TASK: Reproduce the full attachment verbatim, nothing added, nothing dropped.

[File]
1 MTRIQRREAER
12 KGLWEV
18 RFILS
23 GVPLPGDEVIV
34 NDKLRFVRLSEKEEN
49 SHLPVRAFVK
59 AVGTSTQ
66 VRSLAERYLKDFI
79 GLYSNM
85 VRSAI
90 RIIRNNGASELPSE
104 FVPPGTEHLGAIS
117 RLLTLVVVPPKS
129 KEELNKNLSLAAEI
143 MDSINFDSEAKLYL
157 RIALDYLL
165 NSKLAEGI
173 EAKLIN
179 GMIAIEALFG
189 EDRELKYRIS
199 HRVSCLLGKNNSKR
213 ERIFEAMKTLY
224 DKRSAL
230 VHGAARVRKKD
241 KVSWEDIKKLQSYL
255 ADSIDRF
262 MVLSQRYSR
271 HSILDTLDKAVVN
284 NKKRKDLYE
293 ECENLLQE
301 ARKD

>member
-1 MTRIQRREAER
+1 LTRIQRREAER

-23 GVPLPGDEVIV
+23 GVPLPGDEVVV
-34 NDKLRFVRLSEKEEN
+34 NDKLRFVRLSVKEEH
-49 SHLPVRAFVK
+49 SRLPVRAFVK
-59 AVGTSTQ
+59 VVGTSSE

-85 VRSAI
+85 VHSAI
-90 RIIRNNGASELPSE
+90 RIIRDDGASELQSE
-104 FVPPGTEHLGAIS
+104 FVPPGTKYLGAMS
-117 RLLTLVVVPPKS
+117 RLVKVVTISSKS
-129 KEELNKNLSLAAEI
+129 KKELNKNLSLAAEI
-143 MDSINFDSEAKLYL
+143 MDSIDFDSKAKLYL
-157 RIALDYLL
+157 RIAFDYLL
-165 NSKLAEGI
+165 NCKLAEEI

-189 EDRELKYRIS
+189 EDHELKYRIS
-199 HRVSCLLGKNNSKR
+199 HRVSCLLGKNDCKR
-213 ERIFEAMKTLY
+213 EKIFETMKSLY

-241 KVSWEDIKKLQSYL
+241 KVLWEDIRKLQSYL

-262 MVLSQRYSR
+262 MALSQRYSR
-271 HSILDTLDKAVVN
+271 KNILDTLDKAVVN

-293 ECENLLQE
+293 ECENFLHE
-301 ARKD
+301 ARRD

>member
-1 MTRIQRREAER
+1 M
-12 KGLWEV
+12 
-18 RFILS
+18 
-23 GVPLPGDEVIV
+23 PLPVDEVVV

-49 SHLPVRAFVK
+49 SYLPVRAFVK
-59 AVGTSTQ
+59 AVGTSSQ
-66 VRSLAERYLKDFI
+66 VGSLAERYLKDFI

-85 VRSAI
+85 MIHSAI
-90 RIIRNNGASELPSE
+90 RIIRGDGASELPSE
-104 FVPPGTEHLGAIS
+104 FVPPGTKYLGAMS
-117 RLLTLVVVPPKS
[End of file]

1 MTRIQRREAER
12 KGLWEV
18 RFILS
23 GVPLPGDEVIV
34 NDKLRFVRLSEKEEN
49 SHLPVRAFVK
59 AVGTSTQ
66 VRSLAERYLKDFI
79 GLYSNM
85 VRSAI
90 RIIRNNGASELPSE
104 FVPPGTEHLGAIS
117 RLLTLVVVPPKS
129 KEELNKNLSLAAEI
143 MDSINFDSEAKLYL
157 RIALDYLL
165 NSKLAEGI
173 EAKLIN
179 GMIAIEALFG
189 EDRELKYRIS
199 HRVSCLLGKNNSKR
213 ERIFEAMKTLY
224 DKRSAL
230 VHGAARVRKKD
241 KVSWEDIKKLQSYL
255 ADSIDRF
262 MVLSQRYSR
271 HSILDTLDKAVVN
284 NKKRKDLYE
293 ECENLLQE
301 ARKD

>member
-1 MTRIQRREAER
+1 LTRIQRREAER

-23 GVPLPGDEVIV
+23 GVPLPGDEVVV
-34 NDKLRFVRLSEKEEN
+34 NDKLRFVRLSVKEEH
-49 SHLPVRAFVK
+49 SRLPVRAFVK
-59 AVGTSTQ
+59 VVGTSSE

-85 VRSAI
+85 VHSAI
-90 RIIRNNGASELPSE
+90 RIIRDDGASELQSE
-104 FVPPGTEHLGAIS
+104 FVPPGTKYLGAMS
-117 RLLTLVVVPPKS
+117 RLVKVVTISSKS
-129 KEELNKNLSLAAEI
+129 KKELNKNLSLAAEI
-143 MDSINFDSEAKLYL
+143 MDSIDFDSKAKLYL
-157 RIALDYLL
+157 RIAFDYLL
-165 NSKLAEGI
+165 NCKLAEEI

-189 EDRELKYRIS
+189 EDHELKYRIS
-199 HRVSCLLGKNNSKR
+199 HRVSCLLGKNDCKR
-213 ERIFEAMKTLY
+213 EKIFETMKSLY

-241 KVSWEDIKKLQSYL
+241 KVLWEDIRKLQSYL

-262 MVLSQRYSR
+262 MALSQRYSR
-271 HSILDTLDKAVVN
+271 KNILDTLDKAVVN

-293 ECENLLQE
+293 ECENFLHE
-301 ARKD
+301 ARRD

>member
-1 MTRIQRREAER
+1 M
-12 KGLWEV
+12 
-18 RFILS
+18 
-23 GVPLPGDEVIV
+23 PLPVDEVVV

-49 SHLPVRAFVK
+49 SYLPVRAFVK
-59 AVGTSTQ
+59 AVGTSSQ
-66 VRSLAERYLKDFI
+66 VGSLAERYLKDFI

-85 VRSAI
+85 MIHSAI
-90 RIIRNNGASELPSE
+90 RIIRGDGASELPSE
-104 FVPPGTEHLGAIS
+104 FVPPGTKYLGAMS
-117 RLLTLVVVPPKS